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1474 Hits

Lise Barkas & Lisa Käuffert, "Lo Becat"

Lo BecatThis album is definitely one of the more unlikely underground hits to cross my path in recent memory, as this strikingly unique bagpipe performance first quietly surfaced as an extremely limited CDr back in 2017 on Strasbourg's Soleils Bleus label. Last year, however, it got a well-deserved vinyl resurrection on Belgium's forward-thinking Morc Records and it sold out almost immediately (as did last month's repress, unsurprisingly). Notably, the bagpipe has historically not been my favorite instrument, but I've said the same thing in the past about harps and harpsichords only to have my mind blown by Joanna Newsom, Mary Lattimore, and Catherine Christer Hennix, so this is merely the latest revelation that any instrument can sound amazing in the right hands. I also never expected the French traditional music scene to be the source of so many stellar contemporary albums, yet Lise and Lisa have just joined my personal pantheon of Gallic folkies (France, Tanz Mein Herz, etc.) who have dropped killer left-field psych gems in recent years. That is an especially impressive feat for Kaüffert, given that she is a German bagpiper.

Soleils Bleus/Morc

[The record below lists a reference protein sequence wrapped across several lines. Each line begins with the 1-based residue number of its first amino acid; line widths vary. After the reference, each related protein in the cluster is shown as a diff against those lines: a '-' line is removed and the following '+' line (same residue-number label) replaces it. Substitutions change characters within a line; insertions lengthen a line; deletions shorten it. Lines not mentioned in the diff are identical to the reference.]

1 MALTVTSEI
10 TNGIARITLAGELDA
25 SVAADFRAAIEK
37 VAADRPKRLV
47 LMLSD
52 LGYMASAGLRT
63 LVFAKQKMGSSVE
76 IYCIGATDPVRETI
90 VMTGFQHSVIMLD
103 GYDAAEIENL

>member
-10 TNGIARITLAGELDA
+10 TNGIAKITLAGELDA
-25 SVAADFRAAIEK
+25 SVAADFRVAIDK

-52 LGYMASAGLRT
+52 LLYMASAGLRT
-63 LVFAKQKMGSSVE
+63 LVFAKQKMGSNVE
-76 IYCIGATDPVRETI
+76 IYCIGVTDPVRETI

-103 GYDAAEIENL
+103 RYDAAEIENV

As far as I can tell, Lo Becat was originally recorded back in 2016 for a radio broadcast, but Lise and Lisa have been playing together as a duo since 2014. While Kaüffert's own origin story remains a mystery to me, Barkas' journey to traditional music amusingly began via Coil, as she was entranced by Cliff Stapleton's hurdy-gurdy playing. That eventually led her to the music of France's Yann Gourdon and her involvement in more traditional fare, but that was mostly because there is a lot more demand for bagpipe and hurdy-gurdy players in the traditional/folk music scenes than in the experimental one (Coil is no longer hiring, I'm afraid). In the years since, however, Barkas and her like-minded friends have carved out a unique niche through the band L'Écluse (Kaüffert is also a member) and collectives like Kreis. Unsurprisingly, Lo Becat is the appropriately unusual fruit of a union between two avant-garde-minded bagpipers with one foot in traditional music circles, as it is essentially a loose fantasia upon an old ballad entitled "la belle va au jardin des amours" (Beauty Goes To The Garden of Love) that segues into a folk dance. Neither of the two pieces incorporated into Lo Becat are familiar to me as an American, of course, but I doubt a dueling bagpipe version of either would be recognizable to many French people either. That said, a timeless and beloved melody is always a solid foundation for adventurous experimentation or improv.